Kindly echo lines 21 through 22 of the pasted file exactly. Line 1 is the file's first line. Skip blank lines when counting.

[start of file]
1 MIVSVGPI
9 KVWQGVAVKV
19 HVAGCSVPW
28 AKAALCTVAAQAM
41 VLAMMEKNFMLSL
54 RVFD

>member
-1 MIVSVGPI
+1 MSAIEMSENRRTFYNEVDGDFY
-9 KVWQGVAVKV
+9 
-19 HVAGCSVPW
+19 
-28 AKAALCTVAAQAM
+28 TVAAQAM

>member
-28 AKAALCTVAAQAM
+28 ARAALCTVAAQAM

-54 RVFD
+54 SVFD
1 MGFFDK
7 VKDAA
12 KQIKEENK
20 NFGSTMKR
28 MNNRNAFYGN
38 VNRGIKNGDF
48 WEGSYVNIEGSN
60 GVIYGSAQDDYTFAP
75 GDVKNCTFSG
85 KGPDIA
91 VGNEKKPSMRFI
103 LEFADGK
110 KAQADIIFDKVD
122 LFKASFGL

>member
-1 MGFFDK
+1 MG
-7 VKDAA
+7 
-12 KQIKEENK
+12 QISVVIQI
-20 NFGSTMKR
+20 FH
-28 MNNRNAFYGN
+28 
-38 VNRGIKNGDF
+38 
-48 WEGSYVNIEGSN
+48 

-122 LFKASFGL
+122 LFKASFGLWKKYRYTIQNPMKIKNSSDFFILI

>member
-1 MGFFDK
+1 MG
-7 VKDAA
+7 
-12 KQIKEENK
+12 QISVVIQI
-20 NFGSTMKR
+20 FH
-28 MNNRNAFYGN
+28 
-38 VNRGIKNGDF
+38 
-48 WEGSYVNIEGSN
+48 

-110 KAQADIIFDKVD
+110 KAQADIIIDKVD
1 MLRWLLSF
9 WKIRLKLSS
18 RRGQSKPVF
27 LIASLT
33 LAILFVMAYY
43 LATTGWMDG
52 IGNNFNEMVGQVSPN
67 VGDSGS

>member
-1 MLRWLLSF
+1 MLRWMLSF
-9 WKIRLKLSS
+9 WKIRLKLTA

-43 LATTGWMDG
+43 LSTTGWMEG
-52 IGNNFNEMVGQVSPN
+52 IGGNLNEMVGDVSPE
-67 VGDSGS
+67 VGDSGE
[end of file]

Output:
1 MGFFDK
7 VKDAA